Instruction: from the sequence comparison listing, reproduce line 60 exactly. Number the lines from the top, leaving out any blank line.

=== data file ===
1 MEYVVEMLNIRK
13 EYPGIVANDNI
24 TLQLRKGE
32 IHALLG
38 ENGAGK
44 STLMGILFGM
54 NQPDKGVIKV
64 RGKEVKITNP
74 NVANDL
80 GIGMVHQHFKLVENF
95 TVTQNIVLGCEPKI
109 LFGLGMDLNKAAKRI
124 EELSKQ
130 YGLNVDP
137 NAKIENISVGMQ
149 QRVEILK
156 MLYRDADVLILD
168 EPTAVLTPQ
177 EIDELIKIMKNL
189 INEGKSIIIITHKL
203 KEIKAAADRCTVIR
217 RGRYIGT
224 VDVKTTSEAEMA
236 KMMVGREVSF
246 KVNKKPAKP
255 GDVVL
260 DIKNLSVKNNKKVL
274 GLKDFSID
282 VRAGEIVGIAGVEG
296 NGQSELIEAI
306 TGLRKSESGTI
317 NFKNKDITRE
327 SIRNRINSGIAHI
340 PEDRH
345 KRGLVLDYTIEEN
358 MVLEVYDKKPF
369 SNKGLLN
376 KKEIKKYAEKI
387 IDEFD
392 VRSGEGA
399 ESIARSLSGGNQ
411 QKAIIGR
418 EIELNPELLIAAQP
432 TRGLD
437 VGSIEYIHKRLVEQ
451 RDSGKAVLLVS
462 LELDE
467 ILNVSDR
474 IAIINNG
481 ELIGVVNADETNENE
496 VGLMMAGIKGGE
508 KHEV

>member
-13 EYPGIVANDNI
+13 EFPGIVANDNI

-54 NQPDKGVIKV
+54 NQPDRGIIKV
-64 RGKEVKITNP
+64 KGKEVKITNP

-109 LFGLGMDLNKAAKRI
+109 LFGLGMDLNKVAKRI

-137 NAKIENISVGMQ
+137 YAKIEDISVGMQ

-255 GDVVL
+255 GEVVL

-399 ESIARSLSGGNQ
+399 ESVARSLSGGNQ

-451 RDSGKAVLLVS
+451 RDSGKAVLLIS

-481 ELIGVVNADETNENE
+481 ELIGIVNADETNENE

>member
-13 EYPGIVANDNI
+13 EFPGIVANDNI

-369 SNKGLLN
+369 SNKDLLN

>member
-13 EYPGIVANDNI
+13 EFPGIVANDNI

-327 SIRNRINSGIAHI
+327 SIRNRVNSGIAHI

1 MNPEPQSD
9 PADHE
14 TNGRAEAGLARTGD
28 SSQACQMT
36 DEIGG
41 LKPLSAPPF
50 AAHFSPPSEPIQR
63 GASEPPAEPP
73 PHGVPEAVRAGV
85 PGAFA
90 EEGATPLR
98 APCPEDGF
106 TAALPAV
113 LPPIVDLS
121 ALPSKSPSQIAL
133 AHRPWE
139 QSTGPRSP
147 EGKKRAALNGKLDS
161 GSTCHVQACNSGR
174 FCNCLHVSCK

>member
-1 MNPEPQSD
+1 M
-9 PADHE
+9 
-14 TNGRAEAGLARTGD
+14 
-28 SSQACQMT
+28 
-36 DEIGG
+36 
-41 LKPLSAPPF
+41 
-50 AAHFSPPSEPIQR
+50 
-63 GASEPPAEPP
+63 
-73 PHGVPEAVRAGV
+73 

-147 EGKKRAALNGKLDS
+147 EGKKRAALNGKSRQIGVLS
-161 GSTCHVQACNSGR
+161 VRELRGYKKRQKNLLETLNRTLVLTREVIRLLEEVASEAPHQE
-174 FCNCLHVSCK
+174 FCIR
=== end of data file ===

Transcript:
-109 LFGLGMDLNKAAKRI